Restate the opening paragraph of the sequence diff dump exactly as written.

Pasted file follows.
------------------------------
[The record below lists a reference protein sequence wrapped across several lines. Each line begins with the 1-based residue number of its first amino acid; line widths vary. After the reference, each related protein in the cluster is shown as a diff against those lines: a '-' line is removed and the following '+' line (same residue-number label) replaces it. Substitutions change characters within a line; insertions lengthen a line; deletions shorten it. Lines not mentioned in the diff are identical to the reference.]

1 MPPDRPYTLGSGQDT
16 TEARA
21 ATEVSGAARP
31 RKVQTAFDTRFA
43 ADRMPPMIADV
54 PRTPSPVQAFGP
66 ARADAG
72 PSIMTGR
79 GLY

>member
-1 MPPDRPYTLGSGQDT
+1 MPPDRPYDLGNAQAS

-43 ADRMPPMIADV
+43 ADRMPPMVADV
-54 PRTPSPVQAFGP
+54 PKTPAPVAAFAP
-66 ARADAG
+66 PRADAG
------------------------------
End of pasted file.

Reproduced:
[The record below lists a reference protein sequence wrapped across several lines. Each line begins with the 1-based residue number of its first amino acid; line widths vary. After the reference, each related protein in the cluster is shown as a diff against those lines: a '-' line is removed and the following '+' line (same residue-number label) replaces it. Substitutions change characters within a line; insertions lengthen a line; deletions shorten it. Lines not mentioned in the diff are identical to the reference.]